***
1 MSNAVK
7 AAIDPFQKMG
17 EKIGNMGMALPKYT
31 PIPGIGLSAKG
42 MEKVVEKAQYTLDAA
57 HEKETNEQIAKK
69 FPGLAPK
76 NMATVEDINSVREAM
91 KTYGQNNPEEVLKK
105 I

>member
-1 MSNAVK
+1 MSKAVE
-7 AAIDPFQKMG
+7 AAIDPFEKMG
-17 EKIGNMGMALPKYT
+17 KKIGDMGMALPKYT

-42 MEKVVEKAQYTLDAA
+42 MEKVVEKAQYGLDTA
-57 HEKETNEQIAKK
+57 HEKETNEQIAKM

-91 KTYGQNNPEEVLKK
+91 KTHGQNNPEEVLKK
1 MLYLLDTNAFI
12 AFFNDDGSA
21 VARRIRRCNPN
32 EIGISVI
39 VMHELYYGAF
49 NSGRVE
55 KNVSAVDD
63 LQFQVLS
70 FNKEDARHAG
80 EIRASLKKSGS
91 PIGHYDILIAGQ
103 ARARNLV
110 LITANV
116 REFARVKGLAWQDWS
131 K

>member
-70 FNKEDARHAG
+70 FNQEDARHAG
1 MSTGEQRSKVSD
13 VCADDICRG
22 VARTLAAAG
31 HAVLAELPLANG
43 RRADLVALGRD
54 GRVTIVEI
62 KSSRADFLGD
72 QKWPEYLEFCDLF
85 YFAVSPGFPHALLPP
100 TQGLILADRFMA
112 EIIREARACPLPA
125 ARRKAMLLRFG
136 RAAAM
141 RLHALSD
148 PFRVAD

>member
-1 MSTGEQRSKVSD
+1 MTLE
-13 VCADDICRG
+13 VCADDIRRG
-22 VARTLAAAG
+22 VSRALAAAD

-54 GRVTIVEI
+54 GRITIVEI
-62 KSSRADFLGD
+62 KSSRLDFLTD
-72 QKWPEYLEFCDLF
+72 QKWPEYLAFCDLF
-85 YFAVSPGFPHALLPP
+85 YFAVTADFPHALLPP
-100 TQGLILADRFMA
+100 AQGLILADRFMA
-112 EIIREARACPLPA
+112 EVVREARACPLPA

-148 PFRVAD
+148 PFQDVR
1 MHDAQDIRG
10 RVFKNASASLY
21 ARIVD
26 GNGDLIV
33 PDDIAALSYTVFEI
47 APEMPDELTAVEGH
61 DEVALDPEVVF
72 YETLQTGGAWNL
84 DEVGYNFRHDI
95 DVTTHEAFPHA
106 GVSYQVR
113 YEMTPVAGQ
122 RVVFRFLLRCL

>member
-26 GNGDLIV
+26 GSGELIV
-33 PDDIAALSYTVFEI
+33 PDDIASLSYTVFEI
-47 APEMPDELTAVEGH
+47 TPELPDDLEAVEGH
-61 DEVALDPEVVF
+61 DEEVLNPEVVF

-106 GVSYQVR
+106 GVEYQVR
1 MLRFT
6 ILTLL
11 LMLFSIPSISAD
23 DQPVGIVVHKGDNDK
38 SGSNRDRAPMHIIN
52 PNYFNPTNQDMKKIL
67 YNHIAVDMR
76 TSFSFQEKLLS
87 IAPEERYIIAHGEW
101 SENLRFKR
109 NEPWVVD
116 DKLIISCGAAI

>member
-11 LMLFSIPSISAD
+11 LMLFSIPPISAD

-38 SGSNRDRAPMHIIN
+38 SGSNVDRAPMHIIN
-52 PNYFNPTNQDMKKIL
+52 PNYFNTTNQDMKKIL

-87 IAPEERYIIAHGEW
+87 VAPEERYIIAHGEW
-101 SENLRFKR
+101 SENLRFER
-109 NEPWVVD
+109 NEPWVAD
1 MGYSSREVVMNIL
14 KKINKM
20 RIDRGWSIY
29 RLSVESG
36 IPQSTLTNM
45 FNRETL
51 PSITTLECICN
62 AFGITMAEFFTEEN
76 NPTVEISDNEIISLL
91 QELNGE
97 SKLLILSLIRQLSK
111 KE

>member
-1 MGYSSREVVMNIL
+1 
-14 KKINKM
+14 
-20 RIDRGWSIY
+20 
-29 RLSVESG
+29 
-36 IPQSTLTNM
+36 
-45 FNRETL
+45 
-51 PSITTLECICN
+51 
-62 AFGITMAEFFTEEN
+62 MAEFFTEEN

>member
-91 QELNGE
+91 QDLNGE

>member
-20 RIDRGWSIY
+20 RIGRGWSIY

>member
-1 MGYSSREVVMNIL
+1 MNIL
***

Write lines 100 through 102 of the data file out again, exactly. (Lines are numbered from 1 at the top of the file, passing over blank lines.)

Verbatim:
-106 GVSYQVR
+106 GVEYQVR
1 MLRFT